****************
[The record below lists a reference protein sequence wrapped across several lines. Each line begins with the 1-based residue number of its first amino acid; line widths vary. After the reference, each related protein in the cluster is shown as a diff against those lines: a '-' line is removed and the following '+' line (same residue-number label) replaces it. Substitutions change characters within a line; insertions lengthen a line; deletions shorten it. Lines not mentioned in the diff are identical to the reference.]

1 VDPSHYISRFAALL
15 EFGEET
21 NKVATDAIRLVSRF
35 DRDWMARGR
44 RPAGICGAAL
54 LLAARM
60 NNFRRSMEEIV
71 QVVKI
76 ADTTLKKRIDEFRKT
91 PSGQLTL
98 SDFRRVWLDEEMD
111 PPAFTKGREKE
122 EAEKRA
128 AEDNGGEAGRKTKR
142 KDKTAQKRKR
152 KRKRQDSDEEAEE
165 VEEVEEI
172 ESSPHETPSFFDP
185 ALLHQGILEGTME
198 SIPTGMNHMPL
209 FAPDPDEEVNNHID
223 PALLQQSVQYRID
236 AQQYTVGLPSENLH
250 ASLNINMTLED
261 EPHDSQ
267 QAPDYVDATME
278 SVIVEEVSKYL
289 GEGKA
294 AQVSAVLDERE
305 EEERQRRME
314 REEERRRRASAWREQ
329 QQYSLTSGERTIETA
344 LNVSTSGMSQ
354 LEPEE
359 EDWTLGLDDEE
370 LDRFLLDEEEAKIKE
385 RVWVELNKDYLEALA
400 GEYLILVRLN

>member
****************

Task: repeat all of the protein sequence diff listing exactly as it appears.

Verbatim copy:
[The record below lists a reference protein sequence wrapped across several lines. Each line begins with the 1-based residue number of its first amino acid; line widths vary. After the reference, each related protein in the cluster is shown as a diff against those lines: a '-' line is removed and the following '+' line (same residue-number label) replaces it. Substitutions change characters within a line; insertions lengthen a line; deletions shorten it. Lines not mentioned in the diff are identical to the reference.]

1 VDPSHYISRFAALL
15 EFGEET
21 NKVATDAIRLVSRF
35 DRDWMARGR
44 RPAGICGAAL
54 LLAARM
60 NNFRRSMEEIV
71 QVVKI
76 ADTTLKKRIDEFRKT
91 PSGQLTL
98 SDFRRVWLDEEMD
111 PPAFTKGREKE
122 EAEKRA
128 AEDNGGEAGRKTKR
142 KDKTAQKRKR
152 KRKRQDSDEEAEE
165 VEEVEEI
172 ESSPHETPSFFDP
185 ALLHQGILEGTME
198 SIPTGMNHMPL
209 FAPDPDEEVNNHID
223 PALLQQSVQYRID
236 AQQYTVGLPSENLH
250 ASLNINMTLED
261 EPHDSQ
267 QAPDYVDATME
278 SVIVEEVSKYL
289 GEGKA
294 AQVSAVLDERE
305 EEERQRRME
314 REEERRRRASAWREQ
329 QQYSLTSGERTIETA
344 LNVSTSGMSQ
354 LEPEE
359 EDWTLGLDDEE
370 LDRFLLDEEEAKIKE
385 RVWVELNKDYLEALA
400 GEYLILVRLN

>member